What’s the one thing that inbound marketers love more than anything? Data. This is because, unlike many traditional marketing approaches, online marketing results in a lot of useful data being produced. This data is used by marketers to gauge the success of their campaigns, see what works and what doesn’t, and to make whatever changes are necessary. However, Google, which in a lot of ways is the gatekeeper when it comes to online data, has taken a number of steps recently to curb marketer’s access to this data. This has resulted in marketers being in the dark when it comes to their analytics and makes it harder for them to be effective. This raises the question: will marketers push back against the search giant’s efforts to restrict or hide data? Let’s take a look.
Understanding the Problem
Before we talk about potential backlash that Google will face for limiting the data that marketers have access to, let’s take a closer look at what’s causing them so much grief. Over the course of the past year, Google as rolled out a number of separate initiatives that all work to keep some data hidden. Here are the biggest ones to affect marketers:
Just over a month ago, Google announced that Gmail users will be able to view images in the body of emails. While this is great if you have really compelling images that you are using in your email marketing, it also severely limits email analytics. Basically, since the images that are being added to the emails are being kept on Google’s own servers instead of those of a third party (like MailChimp), the data that is normally provided when someone downloads the image stays with Google, who won’t share it. This leaves marketers in the dark when it comes to the effectiveness of their email marketing, especially when one considers that Gmail is the biggest email provider.
OK, so Google isn’t necessarily hiding PageRank info from marketers, but it hasn’t updated it in a while either, leading to rumors that they may be thinking of getting rid of it entirely. A comment from Matt Cutts, one of Google’s key engineers, stating that PageRank will “start to go away a little bit” has only fanned the flames of these rumors. Chances are that it will continue to exist in some sort of capacity, but it is certainly not going to be as relevant as it used to be. Without any type of replacement, this will mean that marketers will have one less tool to use to determine a websites SEO.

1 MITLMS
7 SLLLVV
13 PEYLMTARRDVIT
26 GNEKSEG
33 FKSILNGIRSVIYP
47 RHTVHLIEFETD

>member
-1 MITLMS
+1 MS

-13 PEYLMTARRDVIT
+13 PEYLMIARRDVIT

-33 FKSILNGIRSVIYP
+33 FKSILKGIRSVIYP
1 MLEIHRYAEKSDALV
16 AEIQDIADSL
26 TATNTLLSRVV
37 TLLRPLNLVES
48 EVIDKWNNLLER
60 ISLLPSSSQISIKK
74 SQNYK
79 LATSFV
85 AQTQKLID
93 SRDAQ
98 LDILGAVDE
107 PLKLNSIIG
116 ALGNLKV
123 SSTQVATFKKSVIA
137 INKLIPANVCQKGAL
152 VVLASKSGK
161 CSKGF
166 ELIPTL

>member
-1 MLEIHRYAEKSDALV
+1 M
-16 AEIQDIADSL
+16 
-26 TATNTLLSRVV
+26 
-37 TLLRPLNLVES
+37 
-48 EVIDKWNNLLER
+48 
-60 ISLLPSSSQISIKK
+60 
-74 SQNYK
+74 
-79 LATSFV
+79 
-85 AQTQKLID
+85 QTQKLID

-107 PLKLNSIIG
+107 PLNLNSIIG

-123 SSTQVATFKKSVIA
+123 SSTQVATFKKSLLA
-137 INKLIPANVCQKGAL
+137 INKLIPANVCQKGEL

This is easily the biggest and most controversial move by Google. Bit by bit, Google has been transitioning to what is called “secured search,” which basically means that it will now hide how visitors find your website. Instead of being able to see what keywords were commonly used to discover your site, you end up seeing “(not provided).” Obviously this makes it hard for inbound marketers and web designers to make changes to their sites based on web traffic. This move is even more controversial since Google will actually still provide this important information to businesses; it’s just that you have to pay them to do so.
So…Are Marketers Going to Fight Back?
The short answer is no (I apologize for being anti-climactic). There is certainly some grumbling about the changes that Google is making and it is a good bet that some will complain pretty vocally about the changes, but in the end inbound marketers are simply going to have to adapt. Google has stated that when it comes to regulating data, it is doing so to help protect the privacy of those who are use its services. It makes a lot of sense for them to be emphasizing privacy since it is such a hot topic with people these days, especially with the NSA scandal and frequent cyber-attacks dominating the news. It therefore needs to make these changes in order to keep people using it. In the end, I suspect the recent changes will be eventually regarded as good moves for everyone, even if they are sending marketers in a scramble now.
My best recommendation for inbound marketers who are looking to see success with search and anything else Google related is to not fight the change. It’s is a good idea to see what Google is trying to do with search, email, and the rest of its products and to plan accordingly. I have provided some insight into this in a recent blog about taking your marketing beyond 2014, so take a look if you want to know what you can do get ahead of the changes.